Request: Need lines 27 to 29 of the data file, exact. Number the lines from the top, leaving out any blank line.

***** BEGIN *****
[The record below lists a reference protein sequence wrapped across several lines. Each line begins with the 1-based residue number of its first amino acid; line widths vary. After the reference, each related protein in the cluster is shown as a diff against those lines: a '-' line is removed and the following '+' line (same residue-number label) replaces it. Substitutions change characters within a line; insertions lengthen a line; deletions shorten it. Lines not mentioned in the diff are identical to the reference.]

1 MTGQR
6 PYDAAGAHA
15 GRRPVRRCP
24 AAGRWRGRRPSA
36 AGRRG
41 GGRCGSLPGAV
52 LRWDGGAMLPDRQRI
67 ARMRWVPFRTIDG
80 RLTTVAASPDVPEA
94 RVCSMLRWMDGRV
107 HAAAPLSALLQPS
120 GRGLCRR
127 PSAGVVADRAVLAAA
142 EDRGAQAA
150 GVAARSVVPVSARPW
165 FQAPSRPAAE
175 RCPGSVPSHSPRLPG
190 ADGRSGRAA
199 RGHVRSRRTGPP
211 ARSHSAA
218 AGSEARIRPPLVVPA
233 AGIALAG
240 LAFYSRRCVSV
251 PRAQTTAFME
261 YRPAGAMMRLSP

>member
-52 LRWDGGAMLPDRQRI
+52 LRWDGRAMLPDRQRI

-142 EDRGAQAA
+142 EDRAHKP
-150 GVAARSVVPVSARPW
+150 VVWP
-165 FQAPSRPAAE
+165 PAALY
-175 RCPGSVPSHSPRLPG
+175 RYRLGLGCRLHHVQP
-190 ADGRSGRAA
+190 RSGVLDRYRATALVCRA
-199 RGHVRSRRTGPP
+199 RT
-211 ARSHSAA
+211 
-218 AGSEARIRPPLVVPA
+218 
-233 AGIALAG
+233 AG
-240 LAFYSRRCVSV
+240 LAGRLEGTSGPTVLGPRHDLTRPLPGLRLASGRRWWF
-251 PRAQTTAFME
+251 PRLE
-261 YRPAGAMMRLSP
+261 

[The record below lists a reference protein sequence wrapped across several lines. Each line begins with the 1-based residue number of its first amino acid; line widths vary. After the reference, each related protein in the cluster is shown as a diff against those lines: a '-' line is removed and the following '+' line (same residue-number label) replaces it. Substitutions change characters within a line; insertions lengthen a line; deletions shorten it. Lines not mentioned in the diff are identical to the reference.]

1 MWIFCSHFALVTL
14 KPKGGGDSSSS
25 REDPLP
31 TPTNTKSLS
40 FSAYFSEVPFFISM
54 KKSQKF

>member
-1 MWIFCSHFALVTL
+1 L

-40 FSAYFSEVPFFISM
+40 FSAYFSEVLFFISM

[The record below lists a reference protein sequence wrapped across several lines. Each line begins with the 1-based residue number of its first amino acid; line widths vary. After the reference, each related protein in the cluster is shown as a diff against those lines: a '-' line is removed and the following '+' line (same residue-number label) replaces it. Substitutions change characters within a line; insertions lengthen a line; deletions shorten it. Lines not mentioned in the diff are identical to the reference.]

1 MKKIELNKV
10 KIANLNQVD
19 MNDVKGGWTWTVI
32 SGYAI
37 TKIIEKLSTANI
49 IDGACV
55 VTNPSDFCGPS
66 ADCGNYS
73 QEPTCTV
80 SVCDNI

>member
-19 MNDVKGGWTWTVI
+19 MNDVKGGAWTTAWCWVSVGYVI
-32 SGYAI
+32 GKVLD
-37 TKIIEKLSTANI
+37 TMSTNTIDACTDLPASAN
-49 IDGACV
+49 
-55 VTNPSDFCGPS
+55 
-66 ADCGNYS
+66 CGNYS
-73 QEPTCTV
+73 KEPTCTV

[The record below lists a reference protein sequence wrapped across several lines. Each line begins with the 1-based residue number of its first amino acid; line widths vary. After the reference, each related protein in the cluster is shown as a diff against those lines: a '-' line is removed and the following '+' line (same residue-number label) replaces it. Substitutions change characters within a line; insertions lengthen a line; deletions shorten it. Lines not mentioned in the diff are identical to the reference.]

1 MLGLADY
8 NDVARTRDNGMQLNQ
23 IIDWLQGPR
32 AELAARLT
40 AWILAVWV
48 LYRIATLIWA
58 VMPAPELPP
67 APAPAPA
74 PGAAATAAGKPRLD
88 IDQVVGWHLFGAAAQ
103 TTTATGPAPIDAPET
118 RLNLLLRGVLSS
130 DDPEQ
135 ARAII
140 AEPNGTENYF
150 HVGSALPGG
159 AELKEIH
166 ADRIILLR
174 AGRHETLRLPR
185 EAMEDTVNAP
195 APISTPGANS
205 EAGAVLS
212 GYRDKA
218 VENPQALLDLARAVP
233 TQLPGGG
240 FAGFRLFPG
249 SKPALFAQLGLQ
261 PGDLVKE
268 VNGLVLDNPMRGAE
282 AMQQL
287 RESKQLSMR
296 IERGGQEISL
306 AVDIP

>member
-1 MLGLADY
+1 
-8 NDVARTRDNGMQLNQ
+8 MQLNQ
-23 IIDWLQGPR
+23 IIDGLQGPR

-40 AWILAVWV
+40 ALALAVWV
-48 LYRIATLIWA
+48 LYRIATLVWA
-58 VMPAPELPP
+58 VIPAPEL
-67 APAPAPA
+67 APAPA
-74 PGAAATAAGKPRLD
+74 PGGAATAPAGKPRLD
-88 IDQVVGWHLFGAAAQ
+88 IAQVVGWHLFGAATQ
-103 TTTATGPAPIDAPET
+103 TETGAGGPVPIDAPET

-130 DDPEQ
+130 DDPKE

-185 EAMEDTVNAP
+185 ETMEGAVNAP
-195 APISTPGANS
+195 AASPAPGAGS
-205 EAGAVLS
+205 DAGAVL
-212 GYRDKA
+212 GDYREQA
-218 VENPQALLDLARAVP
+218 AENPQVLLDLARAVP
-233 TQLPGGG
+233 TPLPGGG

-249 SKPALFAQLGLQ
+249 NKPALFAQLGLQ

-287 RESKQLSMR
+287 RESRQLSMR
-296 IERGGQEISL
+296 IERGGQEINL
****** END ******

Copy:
>member
-52 LRWDGGAMLPDRQRI
+52 LRWDGRAMLPDRQRI